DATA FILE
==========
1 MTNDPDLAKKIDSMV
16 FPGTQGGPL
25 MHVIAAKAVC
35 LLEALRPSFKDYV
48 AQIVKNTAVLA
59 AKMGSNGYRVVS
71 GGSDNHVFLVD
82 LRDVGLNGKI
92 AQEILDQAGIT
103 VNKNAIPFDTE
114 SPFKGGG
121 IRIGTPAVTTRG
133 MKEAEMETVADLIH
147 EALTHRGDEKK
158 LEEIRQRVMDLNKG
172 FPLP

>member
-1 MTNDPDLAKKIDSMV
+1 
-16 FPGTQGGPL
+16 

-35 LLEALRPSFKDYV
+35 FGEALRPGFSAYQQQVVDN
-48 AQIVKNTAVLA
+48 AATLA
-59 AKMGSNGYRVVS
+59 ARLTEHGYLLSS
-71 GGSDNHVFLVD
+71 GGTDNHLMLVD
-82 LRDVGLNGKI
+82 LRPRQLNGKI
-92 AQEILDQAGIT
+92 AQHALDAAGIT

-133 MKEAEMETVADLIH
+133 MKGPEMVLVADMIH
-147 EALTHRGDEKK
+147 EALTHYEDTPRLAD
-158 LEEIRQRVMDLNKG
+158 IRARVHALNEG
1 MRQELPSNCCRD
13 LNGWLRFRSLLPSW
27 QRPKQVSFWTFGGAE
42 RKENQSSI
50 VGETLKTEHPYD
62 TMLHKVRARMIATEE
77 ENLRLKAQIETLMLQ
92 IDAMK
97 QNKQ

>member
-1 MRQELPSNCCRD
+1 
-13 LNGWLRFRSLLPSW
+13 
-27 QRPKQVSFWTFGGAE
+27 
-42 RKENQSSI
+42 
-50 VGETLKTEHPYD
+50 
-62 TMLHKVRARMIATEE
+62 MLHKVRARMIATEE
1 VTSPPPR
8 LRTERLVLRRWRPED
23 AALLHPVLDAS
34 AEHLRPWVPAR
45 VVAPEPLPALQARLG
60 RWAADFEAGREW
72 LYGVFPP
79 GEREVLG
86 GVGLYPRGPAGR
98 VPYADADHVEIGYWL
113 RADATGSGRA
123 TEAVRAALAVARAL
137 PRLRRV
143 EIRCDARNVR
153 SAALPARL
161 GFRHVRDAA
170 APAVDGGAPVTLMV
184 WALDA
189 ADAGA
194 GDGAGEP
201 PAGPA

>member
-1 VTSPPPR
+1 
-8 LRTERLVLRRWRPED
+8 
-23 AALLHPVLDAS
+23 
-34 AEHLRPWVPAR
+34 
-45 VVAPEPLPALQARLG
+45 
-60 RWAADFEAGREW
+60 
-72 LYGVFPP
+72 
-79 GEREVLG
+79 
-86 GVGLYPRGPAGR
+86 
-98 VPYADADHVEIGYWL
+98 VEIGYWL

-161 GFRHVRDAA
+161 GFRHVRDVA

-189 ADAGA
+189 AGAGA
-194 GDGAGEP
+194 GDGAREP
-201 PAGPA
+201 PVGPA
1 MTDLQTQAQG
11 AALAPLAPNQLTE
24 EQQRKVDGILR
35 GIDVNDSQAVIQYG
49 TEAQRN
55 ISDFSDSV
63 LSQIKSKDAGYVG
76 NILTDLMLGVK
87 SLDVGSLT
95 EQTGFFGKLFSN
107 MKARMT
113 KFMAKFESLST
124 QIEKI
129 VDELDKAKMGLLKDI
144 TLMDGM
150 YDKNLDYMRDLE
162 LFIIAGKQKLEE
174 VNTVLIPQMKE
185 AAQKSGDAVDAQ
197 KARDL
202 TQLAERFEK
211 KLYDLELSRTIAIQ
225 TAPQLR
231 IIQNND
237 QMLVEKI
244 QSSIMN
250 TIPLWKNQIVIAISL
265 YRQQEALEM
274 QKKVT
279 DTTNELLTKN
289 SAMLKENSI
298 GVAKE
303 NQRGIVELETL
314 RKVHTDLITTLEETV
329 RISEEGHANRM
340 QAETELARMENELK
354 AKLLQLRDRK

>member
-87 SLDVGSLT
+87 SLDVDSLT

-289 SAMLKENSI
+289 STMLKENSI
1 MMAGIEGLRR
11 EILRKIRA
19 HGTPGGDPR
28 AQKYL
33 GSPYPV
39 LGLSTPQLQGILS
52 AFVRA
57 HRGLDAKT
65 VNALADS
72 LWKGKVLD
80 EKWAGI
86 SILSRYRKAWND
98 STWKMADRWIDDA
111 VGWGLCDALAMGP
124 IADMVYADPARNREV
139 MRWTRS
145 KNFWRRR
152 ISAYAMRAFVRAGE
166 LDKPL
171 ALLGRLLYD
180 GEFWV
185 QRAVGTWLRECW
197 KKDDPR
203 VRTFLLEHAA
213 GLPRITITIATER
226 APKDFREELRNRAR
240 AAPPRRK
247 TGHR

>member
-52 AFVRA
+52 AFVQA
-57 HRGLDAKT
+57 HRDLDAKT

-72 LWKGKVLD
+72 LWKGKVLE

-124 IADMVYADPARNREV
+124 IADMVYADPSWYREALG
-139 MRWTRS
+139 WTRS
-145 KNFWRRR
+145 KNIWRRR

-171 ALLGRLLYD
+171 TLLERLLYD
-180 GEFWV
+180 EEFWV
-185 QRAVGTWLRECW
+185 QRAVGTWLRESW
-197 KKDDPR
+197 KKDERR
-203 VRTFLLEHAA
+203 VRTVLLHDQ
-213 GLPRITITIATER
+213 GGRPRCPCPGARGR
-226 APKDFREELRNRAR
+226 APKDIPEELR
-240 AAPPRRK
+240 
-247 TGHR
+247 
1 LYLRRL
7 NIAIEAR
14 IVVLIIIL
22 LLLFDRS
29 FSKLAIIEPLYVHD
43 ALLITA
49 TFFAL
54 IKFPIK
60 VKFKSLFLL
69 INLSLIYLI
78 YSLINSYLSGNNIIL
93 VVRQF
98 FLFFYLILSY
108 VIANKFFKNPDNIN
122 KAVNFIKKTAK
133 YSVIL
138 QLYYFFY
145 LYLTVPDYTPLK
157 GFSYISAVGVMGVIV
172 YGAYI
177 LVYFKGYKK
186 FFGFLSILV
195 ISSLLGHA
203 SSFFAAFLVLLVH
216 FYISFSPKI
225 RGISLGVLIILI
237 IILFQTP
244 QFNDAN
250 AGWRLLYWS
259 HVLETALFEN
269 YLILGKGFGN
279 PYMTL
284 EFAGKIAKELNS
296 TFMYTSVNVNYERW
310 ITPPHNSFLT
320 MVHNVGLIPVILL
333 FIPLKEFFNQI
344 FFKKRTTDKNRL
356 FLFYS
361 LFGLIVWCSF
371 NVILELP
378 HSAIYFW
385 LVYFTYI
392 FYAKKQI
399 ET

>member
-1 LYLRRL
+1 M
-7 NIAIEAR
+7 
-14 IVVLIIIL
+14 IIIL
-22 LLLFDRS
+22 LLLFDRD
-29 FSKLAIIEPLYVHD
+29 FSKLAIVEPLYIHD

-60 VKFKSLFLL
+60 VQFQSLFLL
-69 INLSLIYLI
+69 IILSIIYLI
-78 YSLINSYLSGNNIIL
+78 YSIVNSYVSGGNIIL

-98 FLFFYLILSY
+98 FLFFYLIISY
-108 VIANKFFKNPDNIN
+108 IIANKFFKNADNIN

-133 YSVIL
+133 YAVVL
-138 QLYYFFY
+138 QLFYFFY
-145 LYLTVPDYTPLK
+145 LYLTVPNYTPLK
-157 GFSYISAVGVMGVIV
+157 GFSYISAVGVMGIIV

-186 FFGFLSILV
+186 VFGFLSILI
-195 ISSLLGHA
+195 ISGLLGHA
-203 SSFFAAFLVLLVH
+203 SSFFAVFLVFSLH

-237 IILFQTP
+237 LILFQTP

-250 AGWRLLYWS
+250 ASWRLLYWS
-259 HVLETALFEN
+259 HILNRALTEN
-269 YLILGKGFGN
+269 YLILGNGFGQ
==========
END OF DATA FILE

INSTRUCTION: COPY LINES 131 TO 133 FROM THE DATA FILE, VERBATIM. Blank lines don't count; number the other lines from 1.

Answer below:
197 KARDL
202 TQLAERFEK
211 KLYDLELSRTIAIQ